Malaria Transmission

Malaria is one of the most dangerous tropical diseases and although it's not a threat everywhere, it's a potentially very risky disease for people who are travelling into a malaria area such as parts of Africa, Asia, Central America and South America. Provided a person takes preventative treatments and in general aims to avoid bites, it's highly unlikely that malaria transmission will occur, however it's important to understand the risks involved.

How is malaria transmitted?

The Anopheles mosquito is one of the most common methods of malaria transmission, however, because the malaria parasite is present in red blood cells, it can also be transmitted via blood transfusion, organ transplant or through the sharing of needles, though this is much less likely to occur.

There is also the possibility of malaria transmission from a mother to her child during birth, something which is known as congenital malaria, but this is also much rarer than malaria transmission via mosquito bite from the Anopheles mosquito.

Generally a mosquito will bite a person that has a malaria parasite present in their red blood cells, thereby becoming infected with the parasite.

Malaria Transmission Cycle
Malaria Transmission Cycle

Malaria life cycle

The malaria life cycle starts as soon as an infected Anopheles mosquito injects a person with one of the four types of plasmodium parasites that cause malaria. As soon as malaria transmission has occurred, the parasite enters the blood stream and travels to the liver, where it matures and starts infecting red blood cells, eventually causing them to burst, leading to a fever, chills and other flu-like symptoms associated with a malaria infection.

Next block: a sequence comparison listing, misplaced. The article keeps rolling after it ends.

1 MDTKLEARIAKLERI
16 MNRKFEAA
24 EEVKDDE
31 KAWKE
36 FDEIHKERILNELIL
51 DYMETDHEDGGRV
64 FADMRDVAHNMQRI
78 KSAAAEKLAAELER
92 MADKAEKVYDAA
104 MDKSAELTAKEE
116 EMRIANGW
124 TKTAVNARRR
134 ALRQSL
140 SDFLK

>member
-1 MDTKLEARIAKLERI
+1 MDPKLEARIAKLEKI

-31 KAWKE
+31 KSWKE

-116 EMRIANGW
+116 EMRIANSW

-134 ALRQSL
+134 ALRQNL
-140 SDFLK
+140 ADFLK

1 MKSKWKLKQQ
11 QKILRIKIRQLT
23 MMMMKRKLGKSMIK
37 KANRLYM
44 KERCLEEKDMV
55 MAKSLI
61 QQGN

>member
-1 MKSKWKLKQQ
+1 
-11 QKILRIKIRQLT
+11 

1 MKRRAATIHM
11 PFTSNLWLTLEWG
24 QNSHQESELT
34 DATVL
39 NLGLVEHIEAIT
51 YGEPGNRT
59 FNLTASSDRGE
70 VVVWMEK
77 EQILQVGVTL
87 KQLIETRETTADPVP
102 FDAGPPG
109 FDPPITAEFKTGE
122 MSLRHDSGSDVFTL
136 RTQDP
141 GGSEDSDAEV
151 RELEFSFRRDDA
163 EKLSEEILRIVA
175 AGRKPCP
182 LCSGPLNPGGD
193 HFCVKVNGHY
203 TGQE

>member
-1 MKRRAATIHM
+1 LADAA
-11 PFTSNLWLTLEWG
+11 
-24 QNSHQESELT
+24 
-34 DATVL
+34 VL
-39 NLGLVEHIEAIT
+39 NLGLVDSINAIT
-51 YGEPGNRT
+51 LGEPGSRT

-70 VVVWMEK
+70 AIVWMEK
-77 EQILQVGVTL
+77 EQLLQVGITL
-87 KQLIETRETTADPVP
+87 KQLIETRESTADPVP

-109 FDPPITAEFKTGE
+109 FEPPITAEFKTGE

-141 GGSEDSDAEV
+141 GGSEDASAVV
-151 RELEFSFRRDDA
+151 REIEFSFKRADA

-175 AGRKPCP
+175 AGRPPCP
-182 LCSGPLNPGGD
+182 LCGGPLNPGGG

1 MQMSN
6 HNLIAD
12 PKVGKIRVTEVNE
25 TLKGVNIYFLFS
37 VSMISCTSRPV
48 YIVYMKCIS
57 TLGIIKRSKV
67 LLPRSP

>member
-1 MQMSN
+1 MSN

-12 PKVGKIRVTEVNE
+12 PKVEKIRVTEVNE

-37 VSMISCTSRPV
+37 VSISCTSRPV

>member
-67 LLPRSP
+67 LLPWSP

When the malaria parasite is in the red blood cells, it’s possible for the malaria parasite to be picked up by a parasite-free Anopheles mosquito, which means that the malaria transmission life cycle continues. Once inside the mosquito, the parasite matures and starts infecting the insect’s saliva glands, which becomes the primary way in which the malaria parasite is transmitted.

Ideally malaria transmission shouldn’t occur if you’ve taken the correct precautions but if transmission does occur, it’s important to seek treatment early on in the malaria life cycle, as certain parasites can cause serious complications.

Malaria incubation

After malaria transmission has occurred, a person isn’t likely to feel ill straight away. As part of the plasmodium parasite’s life cycle, it needs to mature before it’s likely to make a person feel ill. Malaria symptoms could start to appear as early as seven days after malaria transmission or it can take many years for the parasite to start making you feel unwell. However, it’s more likely to cause symptoms a couple of days or weeks after malaria transmission has taken place. The most serious type of plasmodium parasite, namely plasmodium falciparum, will usually start to cause symptoms within a week after transmission.

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